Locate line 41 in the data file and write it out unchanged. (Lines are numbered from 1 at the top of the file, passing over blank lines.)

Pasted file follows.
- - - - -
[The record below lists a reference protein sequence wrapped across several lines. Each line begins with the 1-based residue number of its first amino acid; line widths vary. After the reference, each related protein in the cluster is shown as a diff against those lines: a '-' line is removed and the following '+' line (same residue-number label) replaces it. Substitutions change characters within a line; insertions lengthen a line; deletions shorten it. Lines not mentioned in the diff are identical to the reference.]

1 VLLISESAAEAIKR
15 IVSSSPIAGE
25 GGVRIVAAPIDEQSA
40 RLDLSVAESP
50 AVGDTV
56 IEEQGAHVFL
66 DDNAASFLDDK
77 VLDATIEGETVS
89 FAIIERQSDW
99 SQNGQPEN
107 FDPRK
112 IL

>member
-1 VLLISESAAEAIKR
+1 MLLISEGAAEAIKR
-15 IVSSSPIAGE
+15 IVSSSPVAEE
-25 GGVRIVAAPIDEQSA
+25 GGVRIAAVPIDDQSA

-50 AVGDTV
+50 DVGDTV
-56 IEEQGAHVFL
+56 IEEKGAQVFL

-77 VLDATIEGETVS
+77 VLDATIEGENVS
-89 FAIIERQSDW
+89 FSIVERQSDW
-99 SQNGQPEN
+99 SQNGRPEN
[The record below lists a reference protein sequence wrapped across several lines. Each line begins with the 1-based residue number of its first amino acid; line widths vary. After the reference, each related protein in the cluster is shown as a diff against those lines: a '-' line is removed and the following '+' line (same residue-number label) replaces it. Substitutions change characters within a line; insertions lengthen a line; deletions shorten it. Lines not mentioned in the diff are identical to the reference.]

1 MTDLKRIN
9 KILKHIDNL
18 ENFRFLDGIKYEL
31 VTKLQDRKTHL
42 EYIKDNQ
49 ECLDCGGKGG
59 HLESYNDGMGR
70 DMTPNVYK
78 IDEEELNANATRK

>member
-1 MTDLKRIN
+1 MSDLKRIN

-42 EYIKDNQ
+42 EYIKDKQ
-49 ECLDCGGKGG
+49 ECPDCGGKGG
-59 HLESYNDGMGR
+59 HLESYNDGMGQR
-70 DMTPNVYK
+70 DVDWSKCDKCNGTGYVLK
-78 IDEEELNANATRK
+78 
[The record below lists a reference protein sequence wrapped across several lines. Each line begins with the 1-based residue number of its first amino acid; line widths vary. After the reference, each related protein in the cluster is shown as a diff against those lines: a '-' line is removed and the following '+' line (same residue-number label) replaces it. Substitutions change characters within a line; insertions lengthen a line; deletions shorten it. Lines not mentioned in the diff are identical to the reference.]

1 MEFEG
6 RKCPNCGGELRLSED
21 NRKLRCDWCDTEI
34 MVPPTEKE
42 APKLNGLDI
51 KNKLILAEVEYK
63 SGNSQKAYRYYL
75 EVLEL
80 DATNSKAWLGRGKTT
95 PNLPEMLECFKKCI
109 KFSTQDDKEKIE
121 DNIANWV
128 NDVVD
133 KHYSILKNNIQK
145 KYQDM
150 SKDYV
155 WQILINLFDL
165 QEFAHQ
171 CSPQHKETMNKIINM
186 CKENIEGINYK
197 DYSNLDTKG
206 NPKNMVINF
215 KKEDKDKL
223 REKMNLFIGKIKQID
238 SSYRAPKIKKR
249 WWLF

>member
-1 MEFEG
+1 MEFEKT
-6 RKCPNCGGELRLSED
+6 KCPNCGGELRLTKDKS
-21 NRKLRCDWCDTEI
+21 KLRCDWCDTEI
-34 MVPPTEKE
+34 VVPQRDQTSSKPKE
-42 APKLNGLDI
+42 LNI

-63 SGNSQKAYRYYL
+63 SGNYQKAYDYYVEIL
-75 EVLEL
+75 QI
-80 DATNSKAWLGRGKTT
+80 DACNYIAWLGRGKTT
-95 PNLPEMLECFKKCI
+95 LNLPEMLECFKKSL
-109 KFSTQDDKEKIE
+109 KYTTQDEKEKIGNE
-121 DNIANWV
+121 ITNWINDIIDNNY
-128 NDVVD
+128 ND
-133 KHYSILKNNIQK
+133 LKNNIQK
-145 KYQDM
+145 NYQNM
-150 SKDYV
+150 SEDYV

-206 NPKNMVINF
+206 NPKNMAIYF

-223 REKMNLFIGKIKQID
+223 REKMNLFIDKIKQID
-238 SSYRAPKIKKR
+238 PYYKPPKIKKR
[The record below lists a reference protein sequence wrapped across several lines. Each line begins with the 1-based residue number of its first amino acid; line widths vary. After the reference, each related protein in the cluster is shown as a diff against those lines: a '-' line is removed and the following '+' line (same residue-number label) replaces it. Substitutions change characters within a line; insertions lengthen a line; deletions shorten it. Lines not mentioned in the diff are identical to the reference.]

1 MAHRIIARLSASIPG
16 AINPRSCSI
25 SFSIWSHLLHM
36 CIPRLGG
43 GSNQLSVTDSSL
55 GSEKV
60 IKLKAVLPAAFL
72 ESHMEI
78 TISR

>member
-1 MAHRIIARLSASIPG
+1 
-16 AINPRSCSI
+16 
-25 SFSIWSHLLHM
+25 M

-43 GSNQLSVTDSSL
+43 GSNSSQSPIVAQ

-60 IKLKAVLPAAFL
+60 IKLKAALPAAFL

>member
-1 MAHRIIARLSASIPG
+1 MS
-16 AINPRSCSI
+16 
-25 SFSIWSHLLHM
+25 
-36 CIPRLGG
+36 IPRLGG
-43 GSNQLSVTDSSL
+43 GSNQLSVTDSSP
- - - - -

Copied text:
>member